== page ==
The Training Methods of Vince Gironda

The Small Waistline By Vince Gironda

Many bodybuilders who retire from competition end up looking like pot-bellied stoves.

That's because they have too much abdominal muscle tissue, and they complicate this condition with a poor diet that makes them add fatty tissue around the waistline.

Retired competitive bodybuilders who want to get their waists down have to adopt better eating habits, which will reduce the fatty tissue.

And they have to refrain from working their abdominal muscles. Training the abdominals will only maintain - or add to - the amount of muscle tissue. So don't train your abs if you want a small waist!

Calf Training With Vince Gironda

If your calves aren't getting larger, I'd suggest training them on a three-day cycle. Do a heavy workout the first day, a short pumping session the next and rest them completely the third day.

A pump day like this actually stimulates recovery, because it forces blood into the muscle and pushes waste products out.

Generally speaking, calves require more reps than any other muscle due to their greater number of muscle fibers. The biceps have about 40,000 muscle fibers, but the calf has more than 1.2 million fibers.

I've noticed that bodybuilders with great calves - such as Steve Reeves - would invariably get up on their toes like ballet dancers and would also stretch their heels well below their toes. I believe that you should be able to touch your heels to the floor when your toes are on a four-inch block.

And you should also be able to fully get up on your toes.

I see too many bodybuilders working their calves by doing partial reps while wearing shoes. You have to work the calves barefooted with your toes on a rubber pad that rests on the block. And you have to use an exaggerated range of motion on all of your movements.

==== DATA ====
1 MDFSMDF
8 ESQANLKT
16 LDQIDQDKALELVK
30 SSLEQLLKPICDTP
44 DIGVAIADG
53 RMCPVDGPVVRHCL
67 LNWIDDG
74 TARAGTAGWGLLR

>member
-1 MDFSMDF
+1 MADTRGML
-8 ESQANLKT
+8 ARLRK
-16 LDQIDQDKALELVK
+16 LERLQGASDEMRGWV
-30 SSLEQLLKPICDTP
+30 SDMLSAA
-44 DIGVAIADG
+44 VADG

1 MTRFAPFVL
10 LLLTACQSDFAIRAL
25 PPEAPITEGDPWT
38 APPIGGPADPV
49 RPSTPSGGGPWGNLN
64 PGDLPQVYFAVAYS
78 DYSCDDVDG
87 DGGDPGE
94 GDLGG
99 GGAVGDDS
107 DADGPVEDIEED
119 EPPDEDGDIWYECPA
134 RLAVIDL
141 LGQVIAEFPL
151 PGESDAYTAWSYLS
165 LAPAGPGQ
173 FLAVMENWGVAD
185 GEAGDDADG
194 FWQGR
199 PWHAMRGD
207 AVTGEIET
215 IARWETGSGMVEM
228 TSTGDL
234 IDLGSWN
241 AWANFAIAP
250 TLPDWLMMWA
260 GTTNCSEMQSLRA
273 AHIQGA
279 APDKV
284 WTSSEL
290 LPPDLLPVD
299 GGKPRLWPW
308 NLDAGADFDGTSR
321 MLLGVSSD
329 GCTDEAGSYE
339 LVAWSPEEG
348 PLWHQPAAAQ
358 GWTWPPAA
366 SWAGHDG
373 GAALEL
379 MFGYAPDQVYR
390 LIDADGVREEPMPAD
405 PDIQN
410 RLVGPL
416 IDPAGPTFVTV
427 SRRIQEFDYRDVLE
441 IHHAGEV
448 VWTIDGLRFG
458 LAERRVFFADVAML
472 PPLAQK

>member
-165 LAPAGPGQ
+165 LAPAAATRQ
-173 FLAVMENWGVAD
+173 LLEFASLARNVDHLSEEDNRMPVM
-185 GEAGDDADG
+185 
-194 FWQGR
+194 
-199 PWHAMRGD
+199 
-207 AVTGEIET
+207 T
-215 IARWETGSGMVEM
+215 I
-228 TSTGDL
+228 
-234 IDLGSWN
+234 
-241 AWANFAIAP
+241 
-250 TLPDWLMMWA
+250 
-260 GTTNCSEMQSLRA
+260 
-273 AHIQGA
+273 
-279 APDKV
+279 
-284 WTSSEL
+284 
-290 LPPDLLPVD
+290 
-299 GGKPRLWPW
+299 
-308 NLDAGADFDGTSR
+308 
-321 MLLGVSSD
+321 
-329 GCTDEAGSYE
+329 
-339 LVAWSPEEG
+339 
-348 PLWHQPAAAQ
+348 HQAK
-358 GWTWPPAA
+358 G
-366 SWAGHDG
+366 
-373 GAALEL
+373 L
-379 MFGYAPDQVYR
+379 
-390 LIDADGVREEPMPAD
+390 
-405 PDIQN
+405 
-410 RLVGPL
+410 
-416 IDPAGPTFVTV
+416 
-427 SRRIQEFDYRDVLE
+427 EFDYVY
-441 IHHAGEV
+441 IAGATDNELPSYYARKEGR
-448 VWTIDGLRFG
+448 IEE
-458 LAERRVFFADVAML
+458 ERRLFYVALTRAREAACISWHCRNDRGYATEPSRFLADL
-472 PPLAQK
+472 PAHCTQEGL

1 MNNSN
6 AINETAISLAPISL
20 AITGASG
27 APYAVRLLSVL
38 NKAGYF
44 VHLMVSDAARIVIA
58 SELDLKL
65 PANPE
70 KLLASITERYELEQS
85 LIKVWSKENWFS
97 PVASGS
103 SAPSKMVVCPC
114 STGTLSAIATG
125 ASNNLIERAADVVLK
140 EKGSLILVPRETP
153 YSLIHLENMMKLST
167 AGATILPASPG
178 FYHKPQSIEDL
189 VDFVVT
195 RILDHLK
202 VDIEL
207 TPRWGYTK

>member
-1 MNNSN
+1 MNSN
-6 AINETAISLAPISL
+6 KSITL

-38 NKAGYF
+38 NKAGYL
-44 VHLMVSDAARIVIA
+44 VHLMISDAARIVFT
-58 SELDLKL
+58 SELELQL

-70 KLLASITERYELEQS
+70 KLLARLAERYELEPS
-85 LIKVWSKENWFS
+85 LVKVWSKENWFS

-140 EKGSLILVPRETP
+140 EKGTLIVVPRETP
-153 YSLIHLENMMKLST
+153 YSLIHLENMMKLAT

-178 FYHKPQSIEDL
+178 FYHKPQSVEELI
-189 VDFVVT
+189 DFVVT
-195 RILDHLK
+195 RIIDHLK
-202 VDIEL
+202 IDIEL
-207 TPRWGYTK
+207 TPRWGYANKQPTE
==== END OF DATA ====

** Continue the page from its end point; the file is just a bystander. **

That's the only way to build your calves efficiently.

Overtraining? Vince Gironda Explains

All bodybuilders have looked in the mirror during a workout and noticed that they were getting a terrific pump in a particular muscle group. Usually this is encouraging, so you continue to train that bodypart.

But after a certain point, you notice that the pump is suddenly gone. Then you should remember the last set on which you still retained the pump. That's the set you should have quit on.

If you do too many sets, the body goes into shock. It does that to protect itself from injury. If you could continue to pump a muscle, you'd rupture capillaries and injure yourself. That's why your pump goes down. In other words, the loss of pump (over-tonus) is caused by overtraining.

Over-tonus also occurs in cases of generalized overtraining, when the muscles begin to slowly shrink, regardless of how much you train them (or probably because of how much you train them).

I think that anything over 8-10 total sets per bodypart will eventually lead to overtraining and overtonus.

Vince Gironda, Running & Bodybuilding

As far as I'm concerned, running and bodybuilding are not compatible. From a bodybuilding standpoint, distance runners are overtrained as a result of the thousands upon thousands of reps (i.e. footsteps) of each workout.

Overtraining destroys male hormones, and without male hormones it's impossible to build muscle tissue. So why bodybuild and run? It's counterproductive.

All of my nutritional programs are designed to increase male hormone. That's why I recommend eating so many eggs every day, and that's why I recommend eating first-class protein every two or three hours.

This puts you into positive nitrogen balance and stimulates male hormone production. And with a good diet and correct training, you gain muscle mass.

Running only destroys everything you do in the gym and at the dinner table to build up your muscles.

The Amazing Secret To Huge Biceps By Larry Scott

Scott curls are the best exercise for building biceps I have ever seen. I am going to take the liberty of calling them Scott curls even though I didn't invent the exercise. Over the years however, I have perfected the design of this little bench to where it is as close to perfection as anything I have been able to achieve.

When it's designed correctly it's great. If not, it's lousy. The normal flat faced bench is not very good for biceps work. There are many exercises that will do a better job. But let's assume you have a well designed bench with at least a convex face. The key to this exercise working its charm requires a few specifics.

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